The study of language function from a cognitive neuroscience perspective has attracted increasing research interest over the past two decades, and the development of cognitive neuroscience methodologies has significantly broadened the empirical scope of experimental language studies (Reuters, 2012). People communicate using a host of languages that vary considerably in the information they carry. Language is how we use words to communicate. All of the eight processes in cognitive psychology play a role in learning because learning is part of change. Learning is how we adapt, develop, change and grow.

Language, explains how and why an individual understands what another person has written or expressed (Gregory Robertson-Riegler, 2008). When children acquire a first language, they build on what they know as well as conceptual information that discriminates and helps create categories for the objects, relations and events they experience. This provides the starting point for language from the age of 12 months on. So children first set up conceptual representations, then add linguistic representations for talking about experience (Denise Boyd, 2002). Learning

Learning is distinguished from behavioral changes arising from such processes as maturation and illness (Reuters, 2012). Learning is not just a change in behavior; it is a change in the way an individual thinks, understands, or feels (Gregory Robertson-Riegler, 2008). The ability to learn is one of the most exceptional human characteristics. Learning occurs continuously throughout a person’s lifetime. To define learning, it is necessary to analyze what happens to the individual. An individual’s way of perceiving, thinking, feeling, and doing may change as a result of a learning experience. Nevertheless, learning can be characterized as a change in behavior as a result of experience. This can be physical and evident, or it may involve intricate intellectual or attitudinal changes which affect behavior in more subtle ways (Colman, 2006).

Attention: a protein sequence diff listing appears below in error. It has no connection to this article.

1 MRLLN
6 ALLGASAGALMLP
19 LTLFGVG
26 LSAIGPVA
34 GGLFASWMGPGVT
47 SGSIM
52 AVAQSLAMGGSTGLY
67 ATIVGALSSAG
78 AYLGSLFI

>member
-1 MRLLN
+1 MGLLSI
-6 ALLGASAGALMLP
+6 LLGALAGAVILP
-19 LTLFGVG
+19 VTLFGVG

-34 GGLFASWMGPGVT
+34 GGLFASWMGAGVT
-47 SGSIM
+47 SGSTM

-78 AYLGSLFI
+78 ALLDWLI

Learning is an individual process and can be a fast process or a slow process depending on the individuals learning capabilities. Every individual has their own style of learning depending on one’s personality. Learning cannot be done without a response, a response is part of what is learned and learning cannot occur in the absence of a response. Psychologists sometimes classify learning by types, such as verbal, conceptual, perceptual, and motor, problem solving, and emotional (Gregory Robertson-Riegler, 2008). Other classifications refer to intellectual skills, cognitive strategies, and attitudinal changes, along with descriptive terms like surface or deep learning (Robin Kowaski, 2005). Learning is new information and designed to improve a response. People can learn proficiently by observation, taking instruction, and duplicating the behavior of others. Individual learn by listening, watching, touching, reading, or experiencing and then processing and remembering the information.

Colman, A. M. (2006). Oxford Dictionary of Psychology. Oxford, New York: Oxford University Press. Denise Boyd, H. B. (2002). Lifespan Development.
Boston: Pearson. Gregory Robertson-Riegler, B. R.-R. (2008). Cognitive Psychology Applying the science of the mind. Boston, MA: Pearson Education. Reuters, T. (2012). Impact Factor. Psypress, Volume 26.

Robin Kowaski, D. W. (2005). Psychology 4th Edition. Hoboken, N.J.: John WIley & Sons.